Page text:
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Students with Autism Spectrum Disorders (“ASDs”), including Asperger’s Syndrome and Pervasive Developmental Disorder, Not Otherwise Specified (“PDD-NOS”), are often challenged by anxiety, which is an emotional health need. Many school districts contract with county mental health agencies or other providers for forms of individual psychotherapy services that may not be appropriate for some students with ASDs. Further, they may have no other service to offer to address ASD-related anxiety issues.
To add to the confusion, many county mental health agencies have recently re-identified themselves as county behavioral health agencies, yet they do not provide Applied Behavioral Analysis (“ABA”) or any other type of peer-reviewed behavioral intervention. ABA is supported by research to be effective in not only contending with undesired behaviors among persons with ASDs but also in providing explicit instruction to teach the skills these individuals lack.
Explicit instruction in social skills such as greetings, farewells, maintaining a topic of conversation chosen by another person, initiating conversations, and other aspects of human interaction have to taught to many children with ASDs as explicit, scripted procedures. Those procedures can then be generalized into real life by reinforcing them when they occur in natural settings and pointing out to the individual, in vivo, when he/she has engaged in the steps of the procedure so that he/she learns to recognize social contexts in which each script is to be applied. Eventually, it becomes a learned, rehearsed strategy to deal with specific types of situations.
The degree to which persons with ASDs can master various scripted procedures, or even need this level of support, varies from individual to individual. The same for the degree to which someone with an ASD can generalize knowledge from one context to another, such as from the instructional setting to real life. It’s called a spectrum disorder for a reason. The range of severity between mild and severe is quite broad and anyone can fall anywhere along it.
Traditional “talk therapy” that promotes developing one’s insight and insight into other people’s perspectives to sort out one’s issues is not necessarily appropriate for some individuals with ASDs. Because there are so many differences among people with ASDs, it’s not fair to say that no one with an ASD can benefit from traditional talk therapy. But, it is safe to say that there are a significant number of students with ASDs who truly cannot benefit from traditional talk therapy but still have emotional health needs that require mental health services as part of their special education programs.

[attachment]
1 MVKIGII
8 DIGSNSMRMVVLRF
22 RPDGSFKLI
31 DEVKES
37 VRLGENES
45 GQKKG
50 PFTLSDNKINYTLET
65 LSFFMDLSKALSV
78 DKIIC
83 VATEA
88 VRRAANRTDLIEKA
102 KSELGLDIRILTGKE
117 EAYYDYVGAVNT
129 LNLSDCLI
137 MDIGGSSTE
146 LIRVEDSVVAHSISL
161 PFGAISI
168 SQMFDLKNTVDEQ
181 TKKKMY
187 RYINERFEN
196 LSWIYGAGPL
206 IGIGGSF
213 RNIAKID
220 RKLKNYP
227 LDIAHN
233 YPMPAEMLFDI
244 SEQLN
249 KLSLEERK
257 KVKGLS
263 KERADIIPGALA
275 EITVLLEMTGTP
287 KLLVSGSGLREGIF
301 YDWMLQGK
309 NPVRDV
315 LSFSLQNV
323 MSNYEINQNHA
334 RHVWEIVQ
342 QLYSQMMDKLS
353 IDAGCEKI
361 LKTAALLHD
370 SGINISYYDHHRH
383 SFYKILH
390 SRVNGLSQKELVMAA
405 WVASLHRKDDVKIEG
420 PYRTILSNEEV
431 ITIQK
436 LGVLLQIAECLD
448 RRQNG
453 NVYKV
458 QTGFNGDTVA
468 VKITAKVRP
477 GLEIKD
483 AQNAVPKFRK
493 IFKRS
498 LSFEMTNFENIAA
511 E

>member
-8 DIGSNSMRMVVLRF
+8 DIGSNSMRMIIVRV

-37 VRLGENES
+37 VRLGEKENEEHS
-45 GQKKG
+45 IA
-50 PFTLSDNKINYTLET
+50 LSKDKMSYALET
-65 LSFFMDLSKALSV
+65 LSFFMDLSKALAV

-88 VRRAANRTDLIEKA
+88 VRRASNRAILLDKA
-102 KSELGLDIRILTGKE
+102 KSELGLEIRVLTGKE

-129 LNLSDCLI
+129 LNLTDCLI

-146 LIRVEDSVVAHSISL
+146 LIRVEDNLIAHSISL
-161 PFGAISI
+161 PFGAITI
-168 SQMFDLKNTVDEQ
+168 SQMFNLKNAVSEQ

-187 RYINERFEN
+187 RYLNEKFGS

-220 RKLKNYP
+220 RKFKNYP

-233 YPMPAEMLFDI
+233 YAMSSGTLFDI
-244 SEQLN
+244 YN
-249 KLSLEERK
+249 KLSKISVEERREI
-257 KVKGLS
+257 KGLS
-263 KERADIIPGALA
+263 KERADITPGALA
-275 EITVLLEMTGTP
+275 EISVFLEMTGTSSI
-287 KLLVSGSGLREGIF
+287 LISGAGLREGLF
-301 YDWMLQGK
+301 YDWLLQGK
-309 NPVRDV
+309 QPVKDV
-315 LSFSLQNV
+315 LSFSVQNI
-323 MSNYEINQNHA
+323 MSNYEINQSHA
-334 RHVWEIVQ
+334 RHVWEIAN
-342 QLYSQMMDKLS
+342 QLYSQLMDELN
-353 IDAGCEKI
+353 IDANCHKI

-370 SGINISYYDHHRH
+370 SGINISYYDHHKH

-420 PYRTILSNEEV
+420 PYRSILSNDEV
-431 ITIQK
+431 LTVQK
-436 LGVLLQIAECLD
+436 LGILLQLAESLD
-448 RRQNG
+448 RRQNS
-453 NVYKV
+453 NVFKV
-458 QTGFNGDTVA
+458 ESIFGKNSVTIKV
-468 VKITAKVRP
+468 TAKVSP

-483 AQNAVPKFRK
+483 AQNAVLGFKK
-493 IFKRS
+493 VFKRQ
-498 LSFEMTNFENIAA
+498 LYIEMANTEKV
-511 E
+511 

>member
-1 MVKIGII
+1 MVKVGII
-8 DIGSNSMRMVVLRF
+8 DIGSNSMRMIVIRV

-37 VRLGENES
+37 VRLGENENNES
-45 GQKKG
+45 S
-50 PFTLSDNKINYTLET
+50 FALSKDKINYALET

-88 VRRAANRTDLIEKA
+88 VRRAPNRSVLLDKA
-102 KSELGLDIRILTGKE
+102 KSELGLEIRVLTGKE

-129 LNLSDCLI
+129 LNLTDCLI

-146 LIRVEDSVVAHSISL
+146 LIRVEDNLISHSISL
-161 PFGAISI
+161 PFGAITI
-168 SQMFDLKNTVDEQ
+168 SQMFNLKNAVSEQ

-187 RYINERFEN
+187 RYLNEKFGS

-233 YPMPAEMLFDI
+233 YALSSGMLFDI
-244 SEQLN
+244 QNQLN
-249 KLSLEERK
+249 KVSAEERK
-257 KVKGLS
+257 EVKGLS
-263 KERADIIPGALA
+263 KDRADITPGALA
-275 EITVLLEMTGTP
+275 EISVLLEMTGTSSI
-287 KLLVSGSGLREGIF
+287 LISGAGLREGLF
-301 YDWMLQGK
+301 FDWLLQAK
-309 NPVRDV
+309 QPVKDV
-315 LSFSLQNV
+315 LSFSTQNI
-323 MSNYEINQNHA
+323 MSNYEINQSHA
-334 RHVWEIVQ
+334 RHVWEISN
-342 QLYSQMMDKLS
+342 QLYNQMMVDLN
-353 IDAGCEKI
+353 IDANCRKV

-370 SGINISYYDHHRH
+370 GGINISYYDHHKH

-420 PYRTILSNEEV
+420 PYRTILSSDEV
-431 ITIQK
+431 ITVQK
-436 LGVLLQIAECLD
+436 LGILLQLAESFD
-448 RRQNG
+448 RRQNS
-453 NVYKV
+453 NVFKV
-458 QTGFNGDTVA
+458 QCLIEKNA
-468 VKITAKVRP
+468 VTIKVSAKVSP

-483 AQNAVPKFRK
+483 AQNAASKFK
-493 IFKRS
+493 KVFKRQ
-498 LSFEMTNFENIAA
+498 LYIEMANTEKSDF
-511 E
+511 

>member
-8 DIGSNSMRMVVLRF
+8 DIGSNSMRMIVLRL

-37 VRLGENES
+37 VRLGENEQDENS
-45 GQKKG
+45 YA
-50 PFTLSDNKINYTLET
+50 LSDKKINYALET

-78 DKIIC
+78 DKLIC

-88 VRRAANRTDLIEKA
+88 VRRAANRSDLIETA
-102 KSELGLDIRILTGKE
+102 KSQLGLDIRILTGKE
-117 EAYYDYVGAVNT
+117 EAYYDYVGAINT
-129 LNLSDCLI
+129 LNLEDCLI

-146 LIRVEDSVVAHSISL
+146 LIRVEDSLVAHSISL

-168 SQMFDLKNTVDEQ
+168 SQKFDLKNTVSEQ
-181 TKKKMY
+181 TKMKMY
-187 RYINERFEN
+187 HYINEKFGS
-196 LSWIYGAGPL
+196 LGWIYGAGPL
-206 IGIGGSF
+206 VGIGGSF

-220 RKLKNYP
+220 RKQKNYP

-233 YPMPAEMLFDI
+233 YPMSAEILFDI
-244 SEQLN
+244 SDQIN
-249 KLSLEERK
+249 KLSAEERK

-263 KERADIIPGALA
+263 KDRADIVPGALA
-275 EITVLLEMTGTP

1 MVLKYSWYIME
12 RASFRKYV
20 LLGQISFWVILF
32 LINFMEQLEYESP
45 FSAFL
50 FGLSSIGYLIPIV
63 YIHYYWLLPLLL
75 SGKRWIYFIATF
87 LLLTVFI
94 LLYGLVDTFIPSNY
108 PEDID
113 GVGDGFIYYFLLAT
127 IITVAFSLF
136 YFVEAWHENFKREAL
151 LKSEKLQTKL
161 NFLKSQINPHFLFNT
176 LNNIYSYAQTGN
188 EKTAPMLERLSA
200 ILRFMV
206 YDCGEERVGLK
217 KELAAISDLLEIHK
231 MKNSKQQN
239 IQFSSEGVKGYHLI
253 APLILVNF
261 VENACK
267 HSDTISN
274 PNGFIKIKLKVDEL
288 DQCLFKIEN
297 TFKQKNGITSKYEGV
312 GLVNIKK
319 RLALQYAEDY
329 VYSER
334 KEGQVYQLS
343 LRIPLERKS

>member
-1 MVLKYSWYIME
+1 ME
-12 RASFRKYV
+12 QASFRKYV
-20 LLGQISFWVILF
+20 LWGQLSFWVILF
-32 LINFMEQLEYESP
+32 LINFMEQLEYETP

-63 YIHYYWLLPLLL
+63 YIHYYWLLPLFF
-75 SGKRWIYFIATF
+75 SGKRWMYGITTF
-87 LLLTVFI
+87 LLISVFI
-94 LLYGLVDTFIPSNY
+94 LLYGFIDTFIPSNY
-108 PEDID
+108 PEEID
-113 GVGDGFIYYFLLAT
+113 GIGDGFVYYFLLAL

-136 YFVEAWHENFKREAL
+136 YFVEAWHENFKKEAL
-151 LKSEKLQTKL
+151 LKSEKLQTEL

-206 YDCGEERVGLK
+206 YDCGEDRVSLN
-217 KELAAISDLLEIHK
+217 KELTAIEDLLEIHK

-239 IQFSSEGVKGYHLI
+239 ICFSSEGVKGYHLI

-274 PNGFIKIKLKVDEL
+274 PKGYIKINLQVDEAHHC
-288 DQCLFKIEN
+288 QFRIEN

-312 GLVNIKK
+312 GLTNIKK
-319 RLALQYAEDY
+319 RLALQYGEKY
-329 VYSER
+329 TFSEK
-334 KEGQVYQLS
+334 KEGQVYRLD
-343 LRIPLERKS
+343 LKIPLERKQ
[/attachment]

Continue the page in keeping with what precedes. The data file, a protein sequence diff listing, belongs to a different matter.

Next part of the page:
The matter comes down to, “What form of mental health services are appropriate for students in special education who have ASDs and require mental health services in order to benefit from their IEPs?” Well, as with anything in special education, you can’t take a cookie-cutter approach and say one specific type of program will fix everything for everybody. For one thing, no such statement will ever be true; learners with disabilities, even within a population impacted by the same condition, are too diverse for one-size-fits-all programming. Federal law requires individualized programming for this very reason.
That said, there are certain approaches that are generally known to be more effective with students who have ASDs than others. These may work with many students with ASDs, but whether or not they will be effective with an individual student really depends on that student. The following are possible methods by which effective mental health services can be delivered to some persons challenged by anxiety associated with ASDs.
For students who are verbal and can orient to others, therapists can teach students social scripts and strategies in therapy using social stories, social games, and role-plays to rehearse the appropriate strategies and scripts. The therapist then confers with the speech-language specialist, behaviorist, and school psychologist members of the IEP team to inform them regarding the strategies taught in the therapy sessions. Then the specialists work with the teachers and any aide staff to teach them the strategies the student is mastering in therapy so he/she can be prompted to use the strategies in natural settings and reinforced for their appropriate use, thus generalizing the skills.
For many high-functioning students with ASDs, their anxiety arises around social situations and the lack of predictability in their day-to-day lives. Because many students with ASDs miss the subtle nuances of social communication, they are unable to identify the relevant variables in complex social environments (like classrooms, playgrounds, and cafeterias) that must be monitored in order to reasonably predict social outcomes with sufficiently reliable accuracy. It is the difference between what makes someone functional within an environment or not.